U.S. energy company New Fortress Energy Inc's permit to ship liquefied natural gas (LNG) by rail could expire on Nov. 30, environmental groups opposed to those shipments said on Nov. 22.

New Fortress wants to transport LNG from a liquefaction plant it is developing in Wyalusing in northeast Pennsylvania via truck or train to a port in Gibbstown, New Jersey.

The LNG would then be exported by ship from Gibbstown to customers in the Caribbean and elsewhere. The Gibbstown terminal is owned by Fortress Transportation and Infrastructure Investors LLC's Delaware River Partners LLC subsidiary.

New Fortress, however, has not yet made a final decision to build the Pennsylvania plant, which would liquefy natural gas from the Marcellus shale.

The U.S. Pipeline and Hazardous Materials Safety Administration (PHMSA) issued the permit to New Energy's Energy Transport Solutions in December 2019.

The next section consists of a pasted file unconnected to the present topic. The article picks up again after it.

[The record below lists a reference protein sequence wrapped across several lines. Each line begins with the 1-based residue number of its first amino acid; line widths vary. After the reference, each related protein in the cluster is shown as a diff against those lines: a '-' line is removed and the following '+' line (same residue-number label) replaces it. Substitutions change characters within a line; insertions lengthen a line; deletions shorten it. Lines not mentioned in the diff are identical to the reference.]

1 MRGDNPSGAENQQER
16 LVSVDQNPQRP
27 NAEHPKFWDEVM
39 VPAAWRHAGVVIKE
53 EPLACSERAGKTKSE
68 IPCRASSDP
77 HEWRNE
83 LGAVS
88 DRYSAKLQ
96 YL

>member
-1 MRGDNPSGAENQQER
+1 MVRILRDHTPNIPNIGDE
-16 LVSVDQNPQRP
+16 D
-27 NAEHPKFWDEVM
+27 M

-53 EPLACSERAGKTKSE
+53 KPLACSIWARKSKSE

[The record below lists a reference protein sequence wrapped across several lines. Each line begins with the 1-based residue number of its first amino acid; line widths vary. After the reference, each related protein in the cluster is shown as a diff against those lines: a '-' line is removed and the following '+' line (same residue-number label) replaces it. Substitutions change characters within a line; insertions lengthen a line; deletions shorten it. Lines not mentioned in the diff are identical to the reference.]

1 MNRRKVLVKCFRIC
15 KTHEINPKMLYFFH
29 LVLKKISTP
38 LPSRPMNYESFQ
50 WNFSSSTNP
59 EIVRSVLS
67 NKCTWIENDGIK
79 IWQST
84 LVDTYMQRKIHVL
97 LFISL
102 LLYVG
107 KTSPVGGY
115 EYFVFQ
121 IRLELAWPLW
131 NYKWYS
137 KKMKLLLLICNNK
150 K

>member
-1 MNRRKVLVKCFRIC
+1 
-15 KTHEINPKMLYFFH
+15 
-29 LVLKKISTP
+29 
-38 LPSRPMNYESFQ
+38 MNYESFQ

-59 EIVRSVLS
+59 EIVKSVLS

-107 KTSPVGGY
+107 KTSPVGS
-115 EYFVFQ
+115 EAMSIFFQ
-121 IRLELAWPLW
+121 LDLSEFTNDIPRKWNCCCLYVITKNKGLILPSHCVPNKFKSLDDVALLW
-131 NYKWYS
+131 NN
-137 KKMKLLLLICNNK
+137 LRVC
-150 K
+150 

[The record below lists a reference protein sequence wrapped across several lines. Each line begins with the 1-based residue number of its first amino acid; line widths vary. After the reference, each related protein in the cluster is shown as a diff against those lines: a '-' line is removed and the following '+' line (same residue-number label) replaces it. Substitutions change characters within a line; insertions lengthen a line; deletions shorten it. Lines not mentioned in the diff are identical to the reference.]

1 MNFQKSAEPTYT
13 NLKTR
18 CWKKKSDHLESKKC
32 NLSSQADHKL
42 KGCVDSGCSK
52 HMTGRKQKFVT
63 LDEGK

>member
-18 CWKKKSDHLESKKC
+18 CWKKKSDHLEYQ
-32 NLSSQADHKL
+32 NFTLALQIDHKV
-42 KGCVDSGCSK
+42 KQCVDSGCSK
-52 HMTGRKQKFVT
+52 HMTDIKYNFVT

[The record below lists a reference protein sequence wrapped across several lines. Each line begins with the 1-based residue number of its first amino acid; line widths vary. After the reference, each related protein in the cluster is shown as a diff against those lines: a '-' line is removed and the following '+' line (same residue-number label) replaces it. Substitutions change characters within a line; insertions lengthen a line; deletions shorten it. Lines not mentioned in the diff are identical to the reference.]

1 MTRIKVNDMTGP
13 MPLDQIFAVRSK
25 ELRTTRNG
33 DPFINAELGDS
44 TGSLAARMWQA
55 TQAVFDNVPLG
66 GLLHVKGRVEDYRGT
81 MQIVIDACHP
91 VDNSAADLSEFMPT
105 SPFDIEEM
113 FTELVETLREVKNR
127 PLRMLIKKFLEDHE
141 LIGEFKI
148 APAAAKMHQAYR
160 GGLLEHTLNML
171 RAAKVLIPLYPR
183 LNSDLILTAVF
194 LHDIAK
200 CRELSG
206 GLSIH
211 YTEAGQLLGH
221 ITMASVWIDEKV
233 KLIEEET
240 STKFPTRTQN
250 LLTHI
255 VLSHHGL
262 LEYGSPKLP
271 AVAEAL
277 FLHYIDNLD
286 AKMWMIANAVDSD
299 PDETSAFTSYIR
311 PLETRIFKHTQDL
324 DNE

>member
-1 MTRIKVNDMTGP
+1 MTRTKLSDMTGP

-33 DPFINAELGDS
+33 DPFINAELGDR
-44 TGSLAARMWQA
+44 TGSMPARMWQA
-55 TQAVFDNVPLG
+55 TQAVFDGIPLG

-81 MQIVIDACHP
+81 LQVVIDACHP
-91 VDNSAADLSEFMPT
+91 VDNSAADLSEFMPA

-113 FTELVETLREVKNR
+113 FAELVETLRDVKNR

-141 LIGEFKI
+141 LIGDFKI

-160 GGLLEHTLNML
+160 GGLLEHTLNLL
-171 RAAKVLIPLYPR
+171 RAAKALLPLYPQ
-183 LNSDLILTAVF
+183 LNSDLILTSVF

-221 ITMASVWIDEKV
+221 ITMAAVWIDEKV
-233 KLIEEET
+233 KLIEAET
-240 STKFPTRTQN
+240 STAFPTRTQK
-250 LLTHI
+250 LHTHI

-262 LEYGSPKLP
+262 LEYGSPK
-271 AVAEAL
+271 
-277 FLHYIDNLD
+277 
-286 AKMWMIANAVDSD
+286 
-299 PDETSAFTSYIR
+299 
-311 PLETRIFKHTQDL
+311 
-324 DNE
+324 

Delaware Riverkeeper, an environmental group opposed to the LNG project, said in a release that New Energy must apply to renew the permit 60 days before expiration to prevent it from expiring.

Officials at New Fortress, PHMSA and Fortress Transportation were not immediately available for comment.

Delaware Riverkeeper said New Fortress continues to pursue the proposed Gibbstown LNG export terminal.

Even if LNG by rail does not work, New Fortress could still transport LNG to the port by truck, the environmental group said.

New Fortress said in federal filings that it spent about $159 million through the end of 2020 to develop the Pennsylvania facility.